This month we’re talking about work/life balance. Have you ever noticed that the formulation of this proportion (some work, some life – probably more work, but entitlement to at least some life) refers to the personal scale of individual experience? Of managing the efficiency of the activities of your own life? Do you take it for granted that it’s your own time management that’s at stake? Should we take it for granted?
My contribution to the discussion this week is to say that achieving a work/life balance isn’t only about bootstrapping it. There’s only so much psychic effort that can be heaped on the problem. Human efficiency has a ceiling. It’s easier to understand this, like most things, by physical analogy. Picture a factory line worker. (Might as well picture Charlie Chaplin in Modern Times). Practice and monetary motivation will enable them to add their part to the object passing down the line at a faster and faster clip. For a time. And then the grade of that learning curve will even out and there’s simply no faster a human hand can move. With cognitive and affective labour there’s a ceiling, too. And I’ll be damned if we’re not practiced (I’ve been in school for 25 years, for instance [10 of those have been university]) or motivated (we all want a job doing what we’re trained to do, these days increasingly less for the ideal of self-realization as for merely being able to make sure we and our families can eat).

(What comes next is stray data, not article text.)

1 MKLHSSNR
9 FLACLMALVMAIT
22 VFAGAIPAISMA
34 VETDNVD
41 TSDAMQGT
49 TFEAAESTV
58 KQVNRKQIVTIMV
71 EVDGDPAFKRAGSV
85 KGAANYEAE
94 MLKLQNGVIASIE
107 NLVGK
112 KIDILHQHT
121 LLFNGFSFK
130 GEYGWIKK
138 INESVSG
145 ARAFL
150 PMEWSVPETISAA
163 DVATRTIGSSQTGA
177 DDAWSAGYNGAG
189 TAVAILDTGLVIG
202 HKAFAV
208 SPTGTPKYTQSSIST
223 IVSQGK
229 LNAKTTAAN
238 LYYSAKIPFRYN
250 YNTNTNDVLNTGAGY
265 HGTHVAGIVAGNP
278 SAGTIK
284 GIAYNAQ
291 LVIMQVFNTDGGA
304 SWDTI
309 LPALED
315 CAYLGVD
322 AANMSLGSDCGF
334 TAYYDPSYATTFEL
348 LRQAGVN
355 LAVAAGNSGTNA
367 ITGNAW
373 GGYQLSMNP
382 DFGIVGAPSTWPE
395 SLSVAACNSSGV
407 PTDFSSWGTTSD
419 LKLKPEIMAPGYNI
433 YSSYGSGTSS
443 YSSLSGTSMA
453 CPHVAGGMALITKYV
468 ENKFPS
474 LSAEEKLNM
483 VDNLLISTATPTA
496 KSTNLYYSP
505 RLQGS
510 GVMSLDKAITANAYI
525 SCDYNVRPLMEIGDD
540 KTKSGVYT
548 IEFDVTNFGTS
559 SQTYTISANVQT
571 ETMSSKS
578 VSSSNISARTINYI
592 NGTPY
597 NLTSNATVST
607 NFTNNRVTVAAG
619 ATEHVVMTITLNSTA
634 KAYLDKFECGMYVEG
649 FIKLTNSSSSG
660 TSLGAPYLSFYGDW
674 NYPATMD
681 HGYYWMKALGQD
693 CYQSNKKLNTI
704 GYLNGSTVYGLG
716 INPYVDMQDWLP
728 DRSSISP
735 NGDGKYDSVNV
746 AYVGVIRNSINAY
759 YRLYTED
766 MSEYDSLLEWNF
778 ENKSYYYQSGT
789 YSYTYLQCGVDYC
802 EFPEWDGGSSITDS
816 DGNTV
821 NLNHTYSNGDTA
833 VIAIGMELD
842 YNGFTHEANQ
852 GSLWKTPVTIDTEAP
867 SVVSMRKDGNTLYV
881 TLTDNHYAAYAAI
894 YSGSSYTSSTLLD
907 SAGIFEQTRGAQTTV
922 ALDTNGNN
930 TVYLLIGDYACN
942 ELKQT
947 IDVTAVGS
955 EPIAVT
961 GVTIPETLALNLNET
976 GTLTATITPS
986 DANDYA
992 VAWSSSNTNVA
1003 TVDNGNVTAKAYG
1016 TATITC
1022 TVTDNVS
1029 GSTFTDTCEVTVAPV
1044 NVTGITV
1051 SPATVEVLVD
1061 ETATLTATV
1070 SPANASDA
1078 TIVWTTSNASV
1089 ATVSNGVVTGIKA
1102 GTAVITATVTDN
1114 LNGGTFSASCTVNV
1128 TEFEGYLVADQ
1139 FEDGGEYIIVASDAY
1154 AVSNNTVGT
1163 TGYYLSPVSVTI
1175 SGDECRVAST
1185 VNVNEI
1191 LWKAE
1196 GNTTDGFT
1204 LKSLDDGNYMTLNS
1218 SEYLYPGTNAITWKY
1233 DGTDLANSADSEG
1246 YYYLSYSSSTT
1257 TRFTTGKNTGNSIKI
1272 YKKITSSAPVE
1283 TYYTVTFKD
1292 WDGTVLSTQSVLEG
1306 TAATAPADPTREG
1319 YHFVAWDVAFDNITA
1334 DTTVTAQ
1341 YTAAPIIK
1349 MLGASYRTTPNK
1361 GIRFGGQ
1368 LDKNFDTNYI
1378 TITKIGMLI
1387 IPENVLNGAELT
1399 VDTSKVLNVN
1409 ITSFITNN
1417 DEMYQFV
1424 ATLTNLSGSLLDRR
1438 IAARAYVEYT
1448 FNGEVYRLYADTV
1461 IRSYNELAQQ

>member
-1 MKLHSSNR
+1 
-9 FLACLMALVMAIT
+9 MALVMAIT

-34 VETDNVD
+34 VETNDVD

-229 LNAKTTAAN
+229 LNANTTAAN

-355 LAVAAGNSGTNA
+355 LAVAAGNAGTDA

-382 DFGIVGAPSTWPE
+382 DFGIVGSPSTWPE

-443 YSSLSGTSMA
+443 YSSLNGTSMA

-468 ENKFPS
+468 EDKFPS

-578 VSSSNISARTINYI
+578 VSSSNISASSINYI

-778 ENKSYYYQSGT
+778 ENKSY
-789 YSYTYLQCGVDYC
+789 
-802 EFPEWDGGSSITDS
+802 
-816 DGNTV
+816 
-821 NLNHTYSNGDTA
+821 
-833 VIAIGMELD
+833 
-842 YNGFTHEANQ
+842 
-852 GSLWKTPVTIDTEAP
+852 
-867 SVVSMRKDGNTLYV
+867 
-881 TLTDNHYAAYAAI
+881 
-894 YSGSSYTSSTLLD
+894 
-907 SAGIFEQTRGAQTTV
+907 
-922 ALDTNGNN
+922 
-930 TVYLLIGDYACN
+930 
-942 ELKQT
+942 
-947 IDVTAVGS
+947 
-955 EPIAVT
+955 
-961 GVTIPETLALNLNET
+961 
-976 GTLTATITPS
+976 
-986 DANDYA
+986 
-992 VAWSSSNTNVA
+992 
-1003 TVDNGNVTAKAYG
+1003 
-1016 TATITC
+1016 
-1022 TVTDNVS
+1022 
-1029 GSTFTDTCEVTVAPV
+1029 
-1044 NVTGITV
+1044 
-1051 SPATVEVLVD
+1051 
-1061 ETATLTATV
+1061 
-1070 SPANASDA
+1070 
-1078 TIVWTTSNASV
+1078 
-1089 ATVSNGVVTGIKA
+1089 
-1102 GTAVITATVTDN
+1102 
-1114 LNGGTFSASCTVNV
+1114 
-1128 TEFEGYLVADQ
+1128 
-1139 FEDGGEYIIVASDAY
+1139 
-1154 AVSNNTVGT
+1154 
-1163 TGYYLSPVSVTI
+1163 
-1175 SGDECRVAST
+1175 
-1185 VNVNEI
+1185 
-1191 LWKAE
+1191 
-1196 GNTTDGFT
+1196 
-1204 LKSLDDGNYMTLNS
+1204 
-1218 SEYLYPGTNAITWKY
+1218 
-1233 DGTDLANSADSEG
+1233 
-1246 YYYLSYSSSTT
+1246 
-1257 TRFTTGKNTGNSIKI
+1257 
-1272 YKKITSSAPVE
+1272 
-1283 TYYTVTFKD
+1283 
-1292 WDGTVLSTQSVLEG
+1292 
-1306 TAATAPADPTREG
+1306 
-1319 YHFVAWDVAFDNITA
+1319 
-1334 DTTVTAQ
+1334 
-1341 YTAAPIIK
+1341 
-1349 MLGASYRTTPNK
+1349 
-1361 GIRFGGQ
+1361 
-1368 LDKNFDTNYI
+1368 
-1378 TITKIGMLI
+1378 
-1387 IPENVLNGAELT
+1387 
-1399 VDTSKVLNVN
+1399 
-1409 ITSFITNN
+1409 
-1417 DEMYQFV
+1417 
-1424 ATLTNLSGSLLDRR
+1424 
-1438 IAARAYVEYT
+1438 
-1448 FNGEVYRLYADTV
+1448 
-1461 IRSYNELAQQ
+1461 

So what’s the missing term in the parallel to the original formulation of work/life? There’s work and life; there’s us and…what?